Porter County tourism continues to grow
By James D. Wolf Jr. Post-Tribune correspondent January 8, 2013 5:12PM
Updated: February 10, 2013 5:56PM
CHESTERTON — Porter County tourism is on the rise, rebounding from the economic crisis and decline that hit about 2008 and bringing in about $244.3 million directly into the local economy in 2011.
Most of the tourists came from Illinois and Indiana, but those surveyed by consultants Certec Inc. of Kentucky came from 30 states and six foreign countries.
The total economic impact to Porter County was $348.3 million, when adjusted for wages paid to those working in affected industries and supplies spent locally.
The Indiana Dunes Tourism Board of Directors heard this news Tuesday in a report from Certec and was told by Certec President Jim Carr that Porter County should continue to market the area and “grow” attractions.
“You’re already doing a great deal of what you need to do,” Carr said.
He said that Porter County’s tourism grew above the regional average, comparably to Elkhart and faster than LaGrange and St. Joseph counties.
If there’s no national economic downturn, it should continue.
According to the report, from 2007 to 2009, economic impact only increased 0.8 percent, which adjusted for inflation was a decrease of 0.9 percent. In 2011, the impact increased by 5.9 percent, adjusted for inflation.
Those who stayed overnight in the area spent the most money, an average of $100 a day, compared to $56 a day by those visiting friends or family.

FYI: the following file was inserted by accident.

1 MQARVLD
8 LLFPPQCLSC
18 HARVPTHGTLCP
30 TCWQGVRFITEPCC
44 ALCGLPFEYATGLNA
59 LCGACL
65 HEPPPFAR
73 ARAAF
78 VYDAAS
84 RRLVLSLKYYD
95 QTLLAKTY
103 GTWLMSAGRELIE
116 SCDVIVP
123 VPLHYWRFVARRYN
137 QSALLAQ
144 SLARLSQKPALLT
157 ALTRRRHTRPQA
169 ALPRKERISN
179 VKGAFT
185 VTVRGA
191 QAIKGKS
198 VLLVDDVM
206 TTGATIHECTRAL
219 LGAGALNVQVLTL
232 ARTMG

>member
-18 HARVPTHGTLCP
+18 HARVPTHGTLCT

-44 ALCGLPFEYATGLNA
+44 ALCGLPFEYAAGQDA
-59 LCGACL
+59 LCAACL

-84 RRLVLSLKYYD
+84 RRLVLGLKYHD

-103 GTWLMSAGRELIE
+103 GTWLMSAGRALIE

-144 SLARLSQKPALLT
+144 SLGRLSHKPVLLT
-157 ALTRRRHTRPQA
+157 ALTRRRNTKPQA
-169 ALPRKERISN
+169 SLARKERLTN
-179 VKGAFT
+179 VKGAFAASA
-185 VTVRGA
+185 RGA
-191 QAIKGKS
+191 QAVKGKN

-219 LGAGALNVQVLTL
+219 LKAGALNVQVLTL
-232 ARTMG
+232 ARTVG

Indiana Dunes Tourism Executive Director Lorelei Weimer said that if Porter County can get visitors to stay two nights, the economy would gain $20 million a year.
The typical visitor was college-educated and in a professional occupation, and about two-thirds of visitors were from a household of more than $76,000 in income, Carr said. That’s above the United States median.
Most visitors were here for leisure, such as the Indiana Dunes State Park and Indiana Dunes National Lakeshore, and reached 79 percent, as compared to 17 percent here for conventions and business and 4 percent for sporting events.
Tourism brought in $82 million in tax revenues total, of that $30 million going to the state and $16 million going to the county.
And the industry created more than 4,700 jobs and $83 million in wages.
“Tourism really is big business in Porter County,” Carr said.